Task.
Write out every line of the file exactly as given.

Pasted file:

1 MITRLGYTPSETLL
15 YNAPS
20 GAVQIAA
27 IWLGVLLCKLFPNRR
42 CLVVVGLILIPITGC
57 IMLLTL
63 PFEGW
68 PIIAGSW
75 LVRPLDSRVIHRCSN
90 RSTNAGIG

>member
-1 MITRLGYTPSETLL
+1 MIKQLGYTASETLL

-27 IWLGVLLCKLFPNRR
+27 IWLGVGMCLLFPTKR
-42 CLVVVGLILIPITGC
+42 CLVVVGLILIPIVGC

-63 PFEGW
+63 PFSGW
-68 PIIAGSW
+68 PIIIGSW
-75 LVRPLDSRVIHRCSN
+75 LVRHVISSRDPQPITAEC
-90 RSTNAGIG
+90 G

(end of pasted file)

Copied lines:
1 MITRLGYTPSETLL
15 YNAPS
20 GAVQIAA
27 IWLGVLLCKLFPNRR
42 CLVVVGLILIPITGC
57 IMLLTL
63 PFEGW
68 PIIAGSW
75 LVRPLDSRVIHRCSN
90 RSTNAGIG

>member
-1 MITRLGYTPSETLL
+1 MIKQLGYTASETLL

-27 IWLGVLLCKLFPNRR
+27 IWLGVGMCLLFPTKR
-42 CLVVVGLILIPITGC
+42 CLVVVGLILIPIVGC

-63 PFEGW
+63 PFSGW
-68 PIIAGSW
+68 PIIIGSW
-75 LVRPLDSRVIHRCSN
+75 LVRHVISSRDPQPITAEC
-90 RSTNAGIG
+90 G